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Dwarfs on TV; two very different representations
PA Archive.Press Association Images and Sky
Life's Too Short's Warwick Davis and Game of Thrones' Peter Dinklage
Jace Lacob talks about the TV view from America
Peter Dinklage, best known until now as the star of The Station Agent, was born with achondroplasia, a genetic disorder that causes dwarfism.
He currently stars as Tyrion Lannister on the HBO fantasy drama Game of Thrones (based on the A Song of Ice and Fire novels by George R.R. Martin), and has so far won an Emmy and a Golden Globe for his portrayal of the cunning, ruthless, and charismatic schemer.
Dwarfs on TV
Dinklage's win is all the more important given the audience's very limited exposure to dwarfs in the media. While the Munchkins of The Wizard of Oz, the Oompa-Loompas of Charlie and the Chocolate Factory, and Fantasy Island's Tattoo (the late Hervé Villechaize) all exist as cultural touchstones, most audience encounters with dwarfs are limited to seeing them as mythical creatures in science-fiction/fantasy films or in reality television.
"there are very few three-dimensional depictions of dwarfs"
The latter category includes Amy and Matt Roloff and their family on TLC's Little People, Big World. Also Seinfeld, which featured Danny Woodburn's dwarf character Mickey Abbott in several episodes, and HBO's Carnivàle boasting Michael J. Anderson as a series regular.
In fact, there are very few three-dimensional depictions of dwarfs, with Dinklage's turns as The Station Agent's Finbar McBride and Tyrion Lannister being notable exceptions for the fact that neither was a mythological creature and both had deep inner lives that resonated on the screen.
Game of Thrones returns in April for its second season, in which Dinklage's character - who suffers the unflattering sobriquet of The Imp - will be front and centre. Tyrion tends to be underestimated by the majority of people he encounters, many of whom mistake his physical stature for weakness, but in fact he's one of the most compelling and strong characters in the entire series. ("A very small man," as we're told in Season 2, "can cast a very large shadow.")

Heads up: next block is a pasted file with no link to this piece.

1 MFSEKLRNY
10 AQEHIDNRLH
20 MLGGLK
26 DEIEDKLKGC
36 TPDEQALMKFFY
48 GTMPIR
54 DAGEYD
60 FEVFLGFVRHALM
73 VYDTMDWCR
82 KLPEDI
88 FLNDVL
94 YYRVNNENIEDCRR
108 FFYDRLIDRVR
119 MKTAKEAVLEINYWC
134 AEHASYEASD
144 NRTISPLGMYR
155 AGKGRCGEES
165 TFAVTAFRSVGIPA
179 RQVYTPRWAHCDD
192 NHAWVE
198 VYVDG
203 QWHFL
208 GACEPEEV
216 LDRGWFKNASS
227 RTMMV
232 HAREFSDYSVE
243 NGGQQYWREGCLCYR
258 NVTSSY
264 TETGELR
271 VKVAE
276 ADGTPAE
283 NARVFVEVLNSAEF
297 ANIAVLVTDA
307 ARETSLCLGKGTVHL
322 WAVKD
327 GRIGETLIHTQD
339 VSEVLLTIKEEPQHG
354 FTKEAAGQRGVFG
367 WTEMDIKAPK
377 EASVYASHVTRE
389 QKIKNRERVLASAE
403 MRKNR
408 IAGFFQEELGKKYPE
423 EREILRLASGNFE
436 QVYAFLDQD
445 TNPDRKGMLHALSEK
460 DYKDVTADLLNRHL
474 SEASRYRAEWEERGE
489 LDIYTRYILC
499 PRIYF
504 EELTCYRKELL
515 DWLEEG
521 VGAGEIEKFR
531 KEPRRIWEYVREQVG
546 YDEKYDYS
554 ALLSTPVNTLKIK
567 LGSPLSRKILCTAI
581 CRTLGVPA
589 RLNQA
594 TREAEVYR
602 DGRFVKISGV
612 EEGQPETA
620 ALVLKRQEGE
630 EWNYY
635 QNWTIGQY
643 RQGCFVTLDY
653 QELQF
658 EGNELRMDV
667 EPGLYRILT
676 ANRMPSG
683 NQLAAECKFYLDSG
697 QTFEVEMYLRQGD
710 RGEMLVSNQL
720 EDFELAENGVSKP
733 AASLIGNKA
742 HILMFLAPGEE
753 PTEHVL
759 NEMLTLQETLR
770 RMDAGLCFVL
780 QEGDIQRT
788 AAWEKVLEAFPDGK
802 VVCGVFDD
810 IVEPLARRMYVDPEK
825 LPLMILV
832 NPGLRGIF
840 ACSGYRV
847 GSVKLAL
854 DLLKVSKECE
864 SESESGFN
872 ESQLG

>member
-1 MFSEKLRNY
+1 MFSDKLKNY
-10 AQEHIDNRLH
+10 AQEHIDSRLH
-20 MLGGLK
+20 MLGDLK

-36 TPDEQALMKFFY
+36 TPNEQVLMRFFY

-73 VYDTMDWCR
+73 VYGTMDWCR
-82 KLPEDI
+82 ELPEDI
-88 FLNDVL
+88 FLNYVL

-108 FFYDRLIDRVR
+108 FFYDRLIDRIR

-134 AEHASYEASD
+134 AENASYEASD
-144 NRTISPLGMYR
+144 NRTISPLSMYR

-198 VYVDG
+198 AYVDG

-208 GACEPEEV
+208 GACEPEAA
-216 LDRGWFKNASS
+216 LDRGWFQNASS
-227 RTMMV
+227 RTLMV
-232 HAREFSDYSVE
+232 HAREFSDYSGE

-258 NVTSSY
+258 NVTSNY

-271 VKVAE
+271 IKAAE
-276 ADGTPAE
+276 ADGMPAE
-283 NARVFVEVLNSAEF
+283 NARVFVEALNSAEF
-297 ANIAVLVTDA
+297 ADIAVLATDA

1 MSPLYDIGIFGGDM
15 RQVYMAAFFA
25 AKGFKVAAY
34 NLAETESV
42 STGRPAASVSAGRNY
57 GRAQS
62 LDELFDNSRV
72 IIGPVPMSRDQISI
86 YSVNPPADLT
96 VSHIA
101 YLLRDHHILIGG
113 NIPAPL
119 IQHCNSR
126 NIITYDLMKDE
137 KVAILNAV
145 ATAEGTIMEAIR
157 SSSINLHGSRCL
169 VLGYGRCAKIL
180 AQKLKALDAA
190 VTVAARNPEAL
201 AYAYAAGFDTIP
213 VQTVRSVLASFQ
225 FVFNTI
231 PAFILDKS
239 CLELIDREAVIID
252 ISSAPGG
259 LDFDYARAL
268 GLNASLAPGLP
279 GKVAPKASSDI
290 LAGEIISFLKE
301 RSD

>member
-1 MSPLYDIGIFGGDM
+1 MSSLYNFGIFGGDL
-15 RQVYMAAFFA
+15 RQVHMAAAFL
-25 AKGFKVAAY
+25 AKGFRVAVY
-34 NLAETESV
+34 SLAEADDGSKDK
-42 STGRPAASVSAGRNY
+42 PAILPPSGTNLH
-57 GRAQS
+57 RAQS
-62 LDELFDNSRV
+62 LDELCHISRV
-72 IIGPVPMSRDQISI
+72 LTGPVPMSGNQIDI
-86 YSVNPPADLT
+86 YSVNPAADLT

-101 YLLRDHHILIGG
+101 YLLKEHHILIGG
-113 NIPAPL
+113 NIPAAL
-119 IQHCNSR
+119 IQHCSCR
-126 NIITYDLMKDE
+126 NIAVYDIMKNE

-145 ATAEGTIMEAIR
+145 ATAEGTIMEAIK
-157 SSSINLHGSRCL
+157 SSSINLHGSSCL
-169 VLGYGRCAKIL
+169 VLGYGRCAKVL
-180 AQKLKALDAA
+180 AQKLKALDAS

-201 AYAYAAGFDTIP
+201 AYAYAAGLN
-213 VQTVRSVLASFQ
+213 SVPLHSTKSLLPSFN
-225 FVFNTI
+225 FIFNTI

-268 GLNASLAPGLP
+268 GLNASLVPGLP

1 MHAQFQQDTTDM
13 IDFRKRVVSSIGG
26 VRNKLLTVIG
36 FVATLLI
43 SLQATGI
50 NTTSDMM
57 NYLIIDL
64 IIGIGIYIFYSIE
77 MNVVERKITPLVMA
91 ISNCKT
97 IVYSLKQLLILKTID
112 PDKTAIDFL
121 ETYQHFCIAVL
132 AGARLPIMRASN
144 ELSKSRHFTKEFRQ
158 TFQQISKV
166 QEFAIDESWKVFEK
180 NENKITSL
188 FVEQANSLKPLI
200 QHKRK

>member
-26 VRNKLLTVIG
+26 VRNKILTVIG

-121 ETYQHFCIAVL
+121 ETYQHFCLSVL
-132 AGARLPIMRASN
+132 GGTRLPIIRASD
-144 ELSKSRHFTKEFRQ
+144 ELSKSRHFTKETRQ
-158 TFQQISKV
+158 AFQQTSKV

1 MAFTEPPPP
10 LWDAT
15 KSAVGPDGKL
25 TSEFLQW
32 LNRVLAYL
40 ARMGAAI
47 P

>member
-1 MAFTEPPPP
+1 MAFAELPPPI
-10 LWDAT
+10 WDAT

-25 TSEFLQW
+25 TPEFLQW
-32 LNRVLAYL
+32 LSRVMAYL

Which makes it all the more surprising that in America, HBO - which created Game of Thrones - also airs Life's Too Short.
Life's Too Short - two leaps backward
This is the latest Ricky Gervais/Stephen Merchant comedy series first shown in the UK on BBC2. It follows the adventures of semi well-known dwarf actor Warwick Davis (Willow, Star Wars), who plays an unflattering fictionalised version of himself.
Where Game of Thrones succeeds at subverting the audience's expectations of Tyrion Lannister - allowing his physical dimensions not to dictate his stature as a man - Life's Too Short seems to take two leaps backward.
"The effect isn't humorous, but instead cringe-inducing"
It portrays "Warwick" as a short-statured egomaniac and loser who too often is literally shoved into a garbage can or a toilet (to name two instances from the first few episodes) or is portrayed as falling out of his giant SUV or attempting to squeeze through a dog flap.
The effect isn't humorous, but instead cringe-inducing, and not in the way that we've come to expect from the emotionally complex and uncomfortable comedy of Gervais and Merchant, as demonstrated in both The Office and Extras.
Here, Davis appears to be mimicking Gervais as The Office's David Brent, boorish and unable to read social cues or exhibit any sense of empathy. He's a Napoleon Complex - afflicted creep who profits from his business, a casting agency for dwarfs (the real-life Davis owns a similar business), whom he belittles and objectifies - that is, when he's not stealing their gigs.
It's the objectification that's the most troubling. In one instance on the show, "Warwick" has to deal with an unhappy client involved in a dwarf-bowling gig.